With all of this in mind, I’ve decided to start another recurring column about book series, along the lines of my recurring ‘Short and Sweet Review’ columns where I review books I’ve read and mostly loved. The first one is coming soon, so keep an eye out. 

But in the meantime I thought I’d ask for you to share series titles with me. What book series (absolutely any genre!) have you loved over the years. Maybe you are still reading your way through...maybe you sigh, remembering the bittersweet moment you finished the very last book in a wonderful series. Yes, I’ve been there too. Don’t be shy, help your fellow readers out.

Meanwhile, I’ll be back soon with the first series recommendation and, over time, many more. Happy reading!

Tuesday, August 7, 2018



  


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Hop over to my Amazon page and get the Kindle versions of any of my books for just 99 cents! This can't last long...can it?! Probably not, so don't dally. Click HERE to go THERE. Happy reading!

Wednesday, May 23, 2018

Short and Sweet Review: The Book of Beloved (Pluto's Snitch Mystery 1) by Carolyn Haines


Yes, just like you, I am susceptible to a good book review in the Sunday paper. That’s how I came to read ‘The Book of Beloved’ byCarolyn Haines. I don’t usually go for unsettling paranormal visitors or Civil War related tales, but something in the review made me curious and, in the end, I guess I’m glad I read it. And I think if you are into that sort of thing, you’ll probably love it.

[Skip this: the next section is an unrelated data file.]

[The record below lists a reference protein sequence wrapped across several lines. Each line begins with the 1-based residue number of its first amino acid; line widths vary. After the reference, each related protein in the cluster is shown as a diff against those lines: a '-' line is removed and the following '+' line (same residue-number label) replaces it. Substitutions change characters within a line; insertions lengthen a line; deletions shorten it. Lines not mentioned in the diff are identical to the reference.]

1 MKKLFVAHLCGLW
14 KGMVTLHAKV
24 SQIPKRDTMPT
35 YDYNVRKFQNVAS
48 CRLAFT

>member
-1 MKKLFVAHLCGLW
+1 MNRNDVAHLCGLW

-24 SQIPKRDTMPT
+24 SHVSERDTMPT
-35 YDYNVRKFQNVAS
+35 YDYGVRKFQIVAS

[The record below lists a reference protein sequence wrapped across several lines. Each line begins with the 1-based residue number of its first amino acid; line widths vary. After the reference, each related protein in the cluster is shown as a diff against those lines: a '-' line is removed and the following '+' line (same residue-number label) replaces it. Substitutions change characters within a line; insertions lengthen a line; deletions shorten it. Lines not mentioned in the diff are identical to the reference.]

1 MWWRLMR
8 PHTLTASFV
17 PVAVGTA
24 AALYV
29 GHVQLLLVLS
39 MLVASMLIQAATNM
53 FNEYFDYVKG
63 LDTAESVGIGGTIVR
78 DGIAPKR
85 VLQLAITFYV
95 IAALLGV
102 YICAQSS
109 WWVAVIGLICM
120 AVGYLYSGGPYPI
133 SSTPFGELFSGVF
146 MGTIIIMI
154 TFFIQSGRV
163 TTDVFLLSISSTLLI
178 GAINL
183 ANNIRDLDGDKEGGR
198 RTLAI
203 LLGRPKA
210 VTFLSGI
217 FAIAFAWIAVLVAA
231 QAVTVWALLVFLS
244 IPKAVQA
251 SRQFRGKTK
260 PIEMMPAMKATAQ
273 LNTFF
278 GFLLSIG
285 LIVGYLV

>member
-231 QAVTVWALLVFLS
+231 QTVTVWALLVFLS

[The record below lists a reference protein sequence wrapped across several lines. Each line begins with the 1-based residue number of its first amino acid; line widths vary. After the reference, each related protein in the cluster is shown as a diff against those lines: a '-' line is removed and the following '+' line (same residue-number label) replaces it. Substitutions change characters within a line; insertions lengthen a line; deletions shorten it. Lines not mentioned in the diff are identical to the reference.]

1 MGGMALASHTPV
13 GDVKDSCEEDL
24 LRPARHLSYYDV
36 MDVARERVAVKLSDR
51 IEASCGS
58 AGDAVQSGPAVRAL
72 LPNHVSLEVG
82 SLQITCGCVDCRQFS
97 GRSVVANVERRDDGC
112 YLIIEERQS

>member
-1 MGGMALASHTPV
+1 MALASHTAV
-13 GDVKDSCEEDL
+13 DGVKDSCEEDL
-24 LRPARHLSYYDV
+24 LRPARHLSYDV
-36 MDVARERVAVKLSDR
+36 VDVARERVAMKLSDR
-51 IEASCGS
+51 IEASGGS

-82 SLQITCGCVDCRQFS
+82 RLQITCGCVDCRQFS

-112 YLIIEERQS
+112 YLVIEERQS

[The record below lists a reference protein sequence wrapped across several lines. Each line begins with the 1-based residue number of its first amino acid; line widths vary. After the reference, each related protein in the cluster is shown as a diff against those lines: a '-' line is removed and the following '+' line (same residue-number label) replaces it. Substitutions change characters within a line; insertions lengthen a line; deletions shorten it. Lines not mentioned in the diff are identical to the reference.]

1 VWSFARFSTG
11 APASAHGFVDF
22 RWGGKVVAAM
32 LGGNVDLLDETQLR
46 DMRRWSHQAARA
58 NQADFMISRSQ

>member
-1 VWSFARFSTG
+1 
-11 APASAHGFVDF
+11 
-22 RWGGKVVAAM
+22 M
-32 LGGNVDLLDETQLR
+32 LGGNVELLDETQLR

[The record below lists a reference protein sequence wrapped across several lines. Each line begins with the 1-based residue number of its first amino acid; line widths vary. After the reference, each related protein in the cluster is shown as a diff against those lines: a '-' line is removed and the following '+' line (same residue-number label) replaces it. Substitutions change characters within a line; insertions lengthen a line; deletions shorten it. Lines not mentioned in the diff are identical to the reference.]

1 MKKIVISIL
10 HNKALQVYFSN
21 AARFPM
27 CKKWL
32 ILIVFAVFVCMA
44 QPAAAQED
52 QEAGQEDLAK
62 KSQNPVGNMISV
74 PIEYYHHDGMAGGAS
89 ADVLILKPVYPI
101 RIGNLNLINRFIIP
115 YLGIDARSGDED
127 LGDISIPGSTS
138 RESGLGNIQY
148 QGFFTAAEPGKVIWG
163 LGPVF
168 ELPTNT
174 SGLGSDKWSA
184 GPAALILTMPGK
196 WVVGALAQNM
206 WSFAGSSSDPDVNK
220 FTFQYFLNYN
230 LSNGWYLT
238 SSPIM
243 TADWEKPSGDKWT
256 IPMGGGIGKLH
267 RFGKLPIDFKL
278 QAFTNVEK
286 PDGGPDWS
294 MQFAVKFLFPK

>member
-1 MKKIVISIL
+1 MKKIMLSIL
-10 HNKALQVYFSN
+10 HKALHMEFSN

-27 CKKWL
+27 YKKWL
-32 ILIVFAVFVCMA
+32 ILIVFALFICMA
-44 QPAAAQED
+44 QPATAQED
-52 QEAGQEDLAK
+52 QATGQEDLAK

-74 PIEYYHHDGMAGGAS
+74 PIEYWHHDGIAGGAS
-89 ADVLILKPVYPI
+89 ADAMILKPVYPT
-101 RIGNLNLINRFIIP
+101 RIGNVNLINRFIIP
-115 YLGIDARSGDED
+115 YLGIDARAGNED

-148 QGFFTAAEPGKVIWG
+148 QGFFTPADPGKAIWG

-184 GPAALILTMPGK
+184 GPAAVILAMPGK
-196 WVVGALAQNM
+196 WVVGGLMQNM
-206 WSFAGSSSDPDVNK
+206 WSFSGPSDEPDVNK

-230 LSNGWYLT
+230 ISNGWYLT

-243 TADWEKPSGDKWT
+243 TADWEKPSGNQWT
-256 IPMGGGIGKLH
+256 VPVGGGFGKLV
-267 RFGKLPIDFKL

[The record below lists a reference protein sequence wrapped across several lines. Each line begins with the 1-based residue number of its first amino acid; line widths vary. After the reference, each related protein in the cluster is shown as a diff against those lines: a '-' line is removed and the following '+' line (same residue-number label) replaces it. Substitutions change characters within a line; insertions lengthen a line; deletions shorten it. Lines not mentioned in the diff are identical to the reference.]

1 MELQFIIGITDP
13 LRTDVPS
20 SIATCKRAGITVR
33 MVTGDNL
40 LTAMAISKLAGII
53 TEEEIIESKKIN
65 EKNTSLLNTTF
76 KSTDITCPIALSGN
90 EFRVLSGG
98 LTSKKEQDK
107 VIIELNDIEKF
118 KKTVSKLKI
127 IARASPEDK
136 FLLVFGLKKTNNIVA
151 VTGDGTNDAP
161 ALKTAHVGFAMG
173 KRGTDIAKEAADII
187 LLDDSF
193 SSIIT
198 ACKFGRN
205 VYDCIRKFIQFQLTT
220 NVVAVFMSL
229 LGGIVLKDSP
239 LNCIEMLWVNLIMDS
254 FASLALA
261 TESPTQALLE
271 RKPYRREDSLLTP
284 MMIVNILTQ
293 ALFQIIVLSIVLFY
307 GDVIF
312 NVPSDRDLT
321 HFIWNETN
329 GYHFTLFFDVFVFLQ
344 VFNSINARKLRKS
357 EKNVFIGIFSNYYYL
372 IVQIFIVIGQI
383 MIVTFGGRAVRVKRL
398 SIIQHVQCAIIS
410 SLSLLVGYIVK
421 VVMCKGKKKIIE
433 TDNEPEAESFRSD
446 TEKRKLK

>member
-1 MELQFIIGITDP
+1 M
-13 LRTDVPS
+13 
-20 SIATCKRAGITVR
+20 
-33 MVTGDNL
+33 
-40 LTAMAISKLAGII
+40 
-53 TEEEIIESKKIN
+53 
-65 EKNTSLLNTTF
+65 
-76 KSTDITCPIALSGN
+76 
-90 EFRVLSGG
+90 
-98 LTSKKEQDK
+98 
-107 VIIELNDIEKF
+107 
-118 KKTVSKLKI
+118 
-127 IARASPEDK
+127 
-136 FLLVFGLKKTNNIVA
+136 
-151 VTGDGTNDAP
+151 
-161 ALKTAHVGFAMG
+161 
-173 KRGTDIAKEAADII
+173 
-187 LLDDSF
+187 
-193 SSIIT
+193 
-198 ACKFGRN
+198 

That said, let’s get to the characters and the story itself. Raissa James is a young woman in the post-WWI era with a history of great loss that would seriously knock down anyone without a strong emotional constitution. But she’s determined to move on with her life and find happiness, despite lingering grief. So I was rooting for her, of course, who wouldn’t?

She’s a teacher with the summer off so she decides to take up her Uncle’s invitation to visit him at his stately and seriously haunted southern estate outside Mobile, Alabama. The era this novel is set in is critical to the story. There are still unhappy losers in the battle between the north and the south and while Civil Rights may be on the far horizon those who support it know to keep it to themselves. For anyone with a conscience, this is a dangerous place and time to be living.

Add in some very unhappy ghosts who do a heck of a lot more than say ‘boo!’, a titillating scandal from the past that will probably surprise you—maybe shock you if you are easily shocked, and muddle the mystery with a little romance, just to make it complicated, and you end up with a pretty good read. Personally, I tried to keep my reading to daytime hours, to avoid being too creeped out, but I was curious to see how all of these dead people would be appeased and sent on their spectral ways to a better place.

Did I mention this is a murder mystery too? Even though it’s at the heart of the story, it sort of felt secondary. Maybe that’s because I pretty much figured out whodunit very early on. I hoped our author would surprise me, but no, I was right. That happens, but it was still a fun resolution. And the addition about halfway through the story of a mystic wannabe who clearly will be part of the series was just what readers needed. It upped the ghosty part and added a fun new character who will complement our heroine well in future books.

Yes, this looks like it’s the start of a new series, based not only on the moniker ’Pluto’s Snitch Mystery 1’ after the title (I had to think hard to remember why ‘Pluto’s Snitch’, so pay attention if you care about that sort of thing) but also the end of this book is clearly the beginning of another and the start of a series. If you like your mysteries with a bit of the paranormal thrown in, check this one out.